Date Published: June 13, 2019
Publisher: Public Library of Science
Author(s): Silvia Gubi-Kelm, Alexander F. Schmidt, Hedwig Eisenbarth.
Based on recent findings that interrogator intonation can enhance interrogative suggestibility during recall phases, the present study tested influences of interrogator intonation on memory performance even as early as at the encoding stage. We experimentally manipulated interrogator intonation during encoding of a story to be recalled in immediate and delayed subsequent memory tests (Experiment 1, N = 50). As expected, a symmetrically structuring vs. an isolating-emphasizing speaking style generally increased the amount of freely recalled details. In a more fine-grained experiment (N = 50), we additionally manipulated emphasized story details and tested recall rates for peripheral, neutral, and central items. We found that emphasized peripheral details of the story were easier reproduced than central details realized in a neutral fashion, whereas the opposite pattern emerged for emphasized central details. Results are discussed in terms of their implications for forensic (interrogation) contexts and their legal psychological relevance.
Testimonies in forensic contexts are the result of the interaction between the reproduction efforts of the person answering questions, on the one hand, and the interrogative conduct of the person asking questions, on the other hand. The psychologist William Stern  expressed this as early as 1904, when he described a statement as a mental achievement and product of interrogation. As in all conversational situations, the communicative exchange between the interrogator and the interrogee in forensic settings cannot be reduced to verbal content exclusively. It also comprises communicative signals such as, for example, facial expressions, and gestures that accompany speech as well as communicative signals transported via the prosodic features of spoken language and, specifically, its intonation. Jones  defines intonation as “the variations which take place in the pitch of the voice in connected speech” (p. 275). Accordingly, from a legal psychological perspective, it has been only recently demonstrated that phrase-falling intonations (indicating claims/facts rather than questions) on the interrogator’s side contributed to increased interrogative suggestibility (i.e. “the extent to which, within a closed social interaction, people come to accept messages communicated during formal questioning, as the result of which their subsequent behavioral response is affected”, p. 84) in interviewed participants during the recall phase of more complex verbal information . However, it remains an open empirical question whether the influence of intonation comes into effect as early as in the encoding phase of verbally presented episodes. Such possible early memory alteration effects due to interrogator intonation artifacts should not only be important particularly to research on interrogative suggestibility but forensic practice as well (e.g. during interviews of suspects or witnesses).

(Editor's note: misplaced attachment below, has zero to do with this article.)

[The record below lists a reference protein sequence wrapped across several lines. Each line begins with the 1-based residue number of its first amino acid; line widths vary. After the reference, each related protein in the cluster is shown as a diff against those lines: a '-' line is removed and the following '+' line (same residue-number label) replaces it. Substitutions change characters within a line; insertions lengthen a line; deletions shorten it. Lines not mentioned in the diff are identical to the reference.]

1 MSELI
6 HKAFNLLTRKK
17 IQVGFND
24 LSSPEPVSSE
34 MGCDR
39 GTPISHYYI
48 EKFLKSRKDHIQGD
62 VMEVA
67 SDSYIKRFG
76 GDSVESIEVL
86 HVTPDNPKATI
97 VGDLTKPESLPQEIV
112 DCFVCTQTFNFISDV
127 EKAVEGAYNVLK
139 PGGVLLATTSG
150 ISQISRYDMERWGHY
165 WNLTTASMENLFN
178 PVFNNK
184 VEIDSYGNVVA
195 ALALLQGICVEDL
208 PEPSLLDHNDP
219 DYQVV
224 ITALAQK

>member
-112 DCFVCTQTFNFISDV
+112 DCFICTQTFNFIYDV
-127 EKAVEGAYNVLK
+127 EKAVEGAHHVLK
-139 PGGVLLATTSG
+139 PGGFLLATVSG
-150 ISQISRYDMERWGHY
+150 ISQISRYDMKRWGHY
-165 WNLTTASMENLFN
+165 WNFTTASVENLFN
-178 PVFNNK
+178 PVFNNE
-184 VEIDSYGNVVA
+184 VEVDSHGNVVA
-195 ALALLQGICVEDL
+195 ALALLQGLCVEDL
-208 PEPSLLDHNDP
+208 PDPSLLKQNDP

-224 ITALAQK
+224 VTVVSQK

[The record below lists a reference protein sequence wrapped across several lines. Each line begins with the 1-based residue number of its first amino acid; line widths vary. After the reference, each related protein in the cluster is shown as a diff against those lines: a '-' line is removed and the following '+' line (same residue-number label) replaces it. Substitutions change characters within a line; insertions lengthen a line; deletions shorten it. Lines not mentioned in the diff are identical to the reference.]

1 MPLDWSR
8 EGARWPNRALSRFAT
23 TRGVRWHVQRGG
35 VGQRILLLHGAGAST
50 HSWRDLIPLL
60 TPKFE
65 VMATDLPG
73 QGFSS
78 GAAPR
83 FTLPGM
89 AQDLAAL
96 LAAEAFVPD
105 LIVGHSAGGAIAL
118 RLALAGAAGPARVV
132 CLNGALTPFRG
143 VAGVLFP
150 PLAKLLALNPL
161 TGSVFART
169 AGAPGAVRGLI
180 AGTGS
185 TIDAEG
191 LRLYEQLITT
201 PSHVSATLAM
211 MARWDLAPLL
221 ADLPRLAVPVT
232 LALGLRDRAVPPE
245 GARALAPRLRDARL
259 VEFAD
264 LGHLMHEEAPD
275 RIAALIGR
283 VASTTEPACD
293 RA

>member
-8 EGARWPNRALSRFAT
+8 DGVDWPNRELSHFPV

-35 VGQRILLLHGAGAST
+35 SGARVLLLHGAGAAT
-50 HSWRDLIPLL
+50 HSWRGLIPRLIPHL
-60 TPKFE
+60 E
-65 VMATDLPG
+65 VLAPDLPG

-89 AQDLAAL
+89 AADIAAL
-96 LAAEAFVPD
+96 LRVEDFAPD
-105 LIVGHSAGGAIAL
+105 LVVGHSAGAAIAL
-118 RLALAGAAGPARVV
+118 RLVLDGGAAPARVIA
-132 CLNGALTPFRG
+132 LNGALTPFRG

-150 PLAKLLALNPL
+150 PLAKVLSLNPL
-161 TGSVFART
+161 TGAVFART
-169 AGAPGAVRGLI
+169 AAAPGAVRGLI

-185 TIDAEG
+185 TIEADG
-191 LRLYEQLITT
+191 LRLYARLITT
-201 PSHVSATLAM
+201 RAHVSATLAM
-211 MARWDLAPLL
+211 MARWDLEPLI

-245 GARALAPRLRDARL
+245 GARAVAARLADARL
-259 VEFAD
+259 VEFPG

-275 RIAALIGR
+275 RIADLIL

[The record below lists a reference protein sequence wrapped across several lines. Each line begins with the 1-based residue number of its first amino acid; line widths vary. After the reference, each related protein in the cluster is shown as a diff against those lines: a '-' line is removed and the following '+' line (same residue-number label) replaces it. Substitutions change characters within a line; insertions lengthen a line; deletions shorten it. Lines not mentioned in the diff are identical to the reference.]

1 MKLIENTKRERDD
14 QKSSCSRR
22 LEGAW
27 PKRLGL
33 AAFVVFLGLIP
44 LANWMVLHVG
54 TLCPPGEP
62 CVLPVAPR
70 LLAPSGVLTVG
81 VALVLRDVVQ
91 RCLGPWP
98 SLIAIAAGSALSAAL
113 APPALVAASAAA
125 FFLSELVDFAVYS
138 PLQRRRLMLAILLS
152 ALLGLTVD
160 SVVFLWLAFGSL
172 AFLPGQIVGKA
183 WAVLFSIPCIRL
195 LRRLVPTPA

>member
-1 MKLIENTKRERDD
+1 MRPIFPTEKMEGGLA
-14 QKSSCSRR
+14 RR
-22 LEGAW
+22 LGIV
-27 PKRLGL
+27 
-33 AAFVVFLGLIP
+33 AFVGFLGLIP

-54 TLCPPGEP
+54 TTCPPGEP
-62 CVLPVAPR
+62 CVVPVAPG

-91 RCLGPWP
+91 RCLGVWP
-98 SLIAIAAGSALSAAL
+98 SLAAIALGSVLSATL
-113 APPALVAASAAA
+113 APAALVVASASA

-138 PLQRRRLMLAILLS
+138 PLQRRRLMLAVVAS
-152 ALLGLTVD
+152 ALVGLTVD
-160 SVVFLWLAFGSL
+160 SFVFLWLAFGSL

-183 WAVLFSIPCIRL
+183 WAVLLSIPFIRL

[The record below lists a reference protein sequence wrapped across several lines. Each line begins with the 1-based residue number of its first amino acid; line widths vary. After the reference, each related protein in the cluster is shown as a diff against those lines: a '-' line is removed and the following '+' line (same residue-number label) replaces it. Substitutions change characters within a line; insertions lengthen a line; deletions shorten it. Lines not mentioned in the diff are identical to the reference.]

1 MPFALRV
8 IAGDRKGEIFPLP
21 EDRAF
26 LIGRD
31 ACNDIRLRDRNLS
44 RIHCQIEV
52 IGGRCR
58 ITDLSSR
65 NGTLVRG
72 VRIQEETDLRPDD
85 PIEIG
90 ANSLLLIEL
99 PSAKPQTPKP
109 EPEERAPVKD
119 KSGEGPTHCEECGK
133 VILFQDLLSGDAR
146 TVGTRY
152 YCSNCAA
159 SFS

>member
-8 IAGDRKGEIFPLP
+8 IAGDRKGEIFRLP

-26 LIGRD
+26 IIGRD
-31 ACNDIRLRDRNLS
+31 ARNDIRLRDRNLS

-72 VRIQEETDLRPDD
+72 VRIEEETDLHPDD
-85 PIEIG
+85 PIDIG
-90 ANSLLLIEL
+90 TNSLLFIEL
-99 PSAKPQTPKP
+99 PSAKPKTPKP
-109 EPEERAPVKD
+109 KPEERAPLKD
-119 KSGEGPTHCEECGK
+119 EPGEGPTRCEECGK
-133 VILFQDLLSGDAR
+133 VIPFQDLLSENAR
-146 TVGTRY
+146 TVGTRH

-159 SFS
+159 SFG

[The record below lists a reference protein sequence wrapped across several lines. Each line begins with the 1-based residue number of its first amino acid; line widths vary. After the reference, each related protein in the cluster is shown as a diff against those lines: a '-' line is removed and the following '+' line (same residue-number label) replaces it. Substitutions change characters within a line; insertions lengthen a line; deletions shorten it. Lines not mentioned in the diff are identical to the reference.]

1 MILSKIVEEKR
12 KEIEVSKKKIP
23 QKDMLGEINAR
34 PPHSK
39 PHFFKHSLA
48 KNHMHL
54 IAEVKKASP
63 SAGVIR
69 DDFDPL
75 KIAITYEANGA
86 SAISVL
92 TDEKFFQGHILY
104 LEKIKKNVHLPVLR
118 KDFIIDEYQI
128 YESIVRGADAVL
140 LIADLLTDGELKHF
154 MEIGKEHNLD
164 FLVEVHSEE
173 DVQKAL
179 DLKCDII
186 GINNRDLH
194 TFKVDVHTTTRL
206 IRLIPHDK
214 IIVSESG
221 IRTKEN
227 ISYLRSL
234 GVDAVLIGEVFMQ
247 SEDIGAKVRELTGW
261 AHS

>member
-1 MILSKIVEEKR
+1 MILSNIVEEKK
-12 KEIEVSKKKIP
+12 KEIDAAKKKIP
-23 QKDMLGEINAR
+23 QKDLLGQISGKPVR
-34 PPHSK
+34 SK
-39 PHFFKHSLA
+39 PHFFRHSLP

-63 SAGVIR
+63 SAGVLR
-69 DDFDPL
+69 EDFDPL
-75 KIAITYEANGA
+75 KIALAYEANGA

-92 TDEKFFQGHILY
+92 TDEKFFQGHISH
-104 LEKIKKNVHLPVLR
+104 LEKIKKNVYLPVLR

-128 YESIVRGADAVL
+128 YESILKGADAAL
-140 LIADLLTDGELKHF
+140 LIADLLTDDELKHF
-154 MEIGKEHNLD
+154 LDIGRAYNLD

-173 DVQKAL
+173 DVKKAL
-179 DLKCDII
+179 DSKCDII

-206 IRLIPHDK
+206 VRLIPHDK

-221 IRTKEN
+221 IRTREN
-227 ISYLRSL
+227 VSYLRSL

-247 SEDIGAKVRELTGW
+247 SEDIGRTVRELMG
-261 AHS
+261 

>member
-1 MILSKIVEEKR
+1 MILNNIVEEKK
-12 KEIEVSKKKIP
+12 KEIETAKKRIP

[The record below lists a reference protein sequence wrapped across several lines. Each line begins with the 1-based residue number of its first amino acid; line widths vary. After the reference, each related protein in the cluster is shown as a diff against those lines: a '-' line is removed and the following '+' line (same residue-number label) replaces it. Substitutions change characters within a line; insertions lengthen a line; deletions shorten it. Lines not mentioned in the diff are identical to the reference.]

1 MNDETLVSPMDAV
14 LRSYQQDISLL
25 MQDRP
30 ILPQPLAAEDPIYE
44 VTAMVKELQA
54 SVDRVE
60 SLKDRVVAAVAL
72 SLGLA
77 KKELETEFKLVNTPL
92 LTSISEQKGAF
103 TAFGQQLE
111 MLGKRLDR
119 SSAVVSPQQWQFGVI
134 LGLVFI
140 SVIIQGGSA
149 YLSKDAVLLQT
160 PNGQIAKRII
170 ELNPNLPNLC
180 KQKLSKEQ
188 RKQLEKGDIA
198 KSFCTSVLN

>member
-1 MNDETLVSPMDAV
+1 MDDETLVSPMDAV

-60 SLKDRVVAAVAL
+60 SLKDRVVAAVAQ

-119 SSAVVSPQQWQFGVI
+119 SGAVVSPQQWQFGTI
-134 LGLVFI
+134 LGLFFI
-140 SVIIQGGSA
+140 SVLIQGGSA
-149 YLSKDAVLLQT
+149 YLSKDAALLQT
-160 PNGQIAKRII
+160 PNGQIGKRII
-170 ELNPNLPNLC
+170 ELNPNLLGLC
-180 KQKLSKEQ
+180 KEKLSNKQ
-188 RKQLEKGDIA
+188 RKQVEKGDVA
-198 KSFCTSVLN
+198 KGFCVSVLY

In order to test our hypotheses, participants in both experiments heard a story that they had to recall immediately and after a delay of 50 minutes. The presented story differed in the tonal patterns of the representation. The experimental procedure was in accordance with the ethical standards on human experimentation of the institutional ethics committee. As the study involved no intervention/treatment/drug application nor any distressing or personally sensitive content and participants were not sampled from a vulnerable or clinical population no official ethics votum was required at the research institution. The whole procedure was in accordance with the Helsinki declaration and all of its amendments. Informed consent was signed before participation in the study. Participants were free to withdraw consent and terminate their participation at any time during the experiments.